Last Friday afternoon lifeguard Logan Specht was out surfing on North Stradbroke Island when he had a run-in with a three-metre shark.
"He more or less thought it was all over Red Rover," Logan's uncle Russell Specht said, as he explained how Logan attempted to manoeuvre his board to ward off the huge shark.
On Monday, Mr Specht shared a remarkable drone photo on social media of a huge shark off the coast of North Stradbroke Island, but the picture only tells part of the story.
Speaking to Yahoo News Australia, Mr Specht said seeing tourists out in the water over the weekend was the catalyst for him to bring awareness to the danger on the popular island, east of Brisbane.
On Saturday, there were about 30 or so people out in the water at Frenchman's Beach, oblivious to the sharks lurking in the water.
"It was one of those gorgeous days, the sun was out, the water was nice, the waves are really good and were just so many tourists out there with no idea," Mr Specht said.
Locals like Mr Specht have had their fair share of run-ins with sharks on the island, though he says he's never drawn blood.
With Covid travel restrictions no longer in place, tourists have been coming to North Stradbroke Island in droves, and Mr Specht has a few words of advice for those wanting to swim.
"If in doubt don't go out," he said.
"It's just a case of bringing the tourists into line."
While Frenchman's Beach is beautiful, Mr Specht suggests tourists give Cylinder Beach a go, as it is much safer for people unfamiliar to the water off North Stradbroke Island.
Behaviour of Stradbroke tourists shocks locals
Being in the water for more than 60 years, Russell Specht knows how to best keep himself safe while out in the water, and he says conditions are different on the island when compared to the mainland.
On Sunday, Mr Specht saw a group of beginner surfers trying to catch waves at a part of Frenchman's Beach which is known as 'shark alley' among the locals.
He then witnessed a group of surfers paddle halfway down the beach, which is the "worst thing" one could do given the dangerous current. The group then paddled out 500 metres, while locals watched on in disbelief.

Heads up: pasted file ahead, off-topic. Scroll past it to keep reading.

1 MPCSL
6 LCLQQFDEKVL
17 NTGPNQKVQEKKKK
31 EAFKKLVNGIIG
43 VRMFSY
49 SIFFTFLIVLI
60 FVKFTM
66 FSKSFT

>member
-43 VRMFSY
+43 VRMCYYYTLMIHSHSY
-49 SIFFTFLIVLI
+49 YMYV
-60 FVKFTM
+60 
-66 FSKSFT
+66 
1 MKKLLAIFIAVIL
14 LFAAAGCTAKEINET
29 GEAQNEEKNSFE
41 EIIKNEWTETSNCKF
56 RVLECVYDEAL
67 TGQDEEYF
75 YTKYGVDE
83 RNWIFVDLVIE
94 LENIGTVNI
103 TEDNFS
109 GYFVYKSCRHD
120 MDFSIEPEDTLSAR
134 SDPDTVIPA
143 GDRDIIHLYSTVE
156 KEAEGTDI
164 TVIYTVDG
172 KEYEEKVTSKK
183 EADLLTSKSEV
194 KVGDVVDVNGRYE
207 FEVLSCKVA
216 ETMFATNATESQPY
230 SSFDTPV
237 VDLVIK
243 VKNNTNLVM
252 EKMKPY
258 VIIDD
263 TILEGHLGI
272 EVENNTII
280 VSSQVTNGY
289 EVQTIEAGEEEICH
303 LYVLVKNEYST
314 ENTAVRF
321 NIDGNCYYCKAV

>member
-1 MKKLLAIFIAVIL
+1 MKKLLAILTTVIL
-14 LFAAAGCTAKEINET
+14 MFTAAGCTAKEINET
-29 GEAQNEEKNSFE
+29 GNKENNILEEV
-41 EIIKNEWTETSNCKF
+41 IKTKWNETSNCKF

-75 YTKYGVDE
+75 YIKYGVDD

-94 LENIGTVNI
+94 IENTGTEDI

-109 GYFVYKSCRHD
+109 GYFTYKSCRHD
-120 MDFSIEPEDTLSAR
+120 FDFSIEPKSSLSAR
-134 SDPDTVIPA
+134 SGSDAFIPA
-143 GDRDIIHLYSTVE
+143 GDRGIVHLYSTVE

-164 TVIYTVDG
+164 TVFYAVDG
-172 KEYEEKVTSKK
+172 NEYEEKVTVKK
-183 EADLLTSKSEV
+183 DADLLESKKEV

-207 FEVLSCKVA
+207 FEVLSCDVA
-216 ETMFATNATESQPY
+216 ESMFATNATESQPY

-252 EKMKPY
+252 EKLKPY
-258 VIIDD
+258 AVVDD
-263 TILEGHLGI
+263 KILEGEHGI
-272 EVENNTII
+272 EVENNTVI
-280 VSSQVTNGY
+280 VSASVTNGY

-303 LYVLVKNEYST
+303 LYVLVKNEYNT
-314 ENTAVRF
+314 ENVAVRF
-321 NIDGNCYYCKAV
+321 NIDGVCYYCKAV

"We'd never seen it, in all my time on the island and we just went, 'what's going on?'. It's just a case of tourist awareness," he said.
It's not the first time he's seen people not from the island swim out into the deep and it's something Mr Specht said he would never do.
"You still see people going for those oceans swimming for 200 metres out and a kilometre down the beach and you just go 'Why?'," he said.
"You could pay me $500,000 and I still wouldn't do that."
There are limited lifeguards on Stradbroke Island as it is. In winter there are about two or three on duty, and they patrol five beaches on the island, two of which are not accessible by vehicle, Mr Specht explained
To get to Frenchman's Beach, lifeguards have to get down around 400 steps. Mr Specht added there's been a few times he's had to get on a jet ski and help out a tourist struggling in the water.
That's why he shared the photo of the shark in the water, not to stir up a sensationalist story, but to remind tourists there are sharks out there and anyone in the water needs to be aware.
Right now, whales are migrating off the coast of North Stradbroke Island, so the sharks are following and the water itself can also pose a massive risk, with rips and currents not being manageable for everyone.
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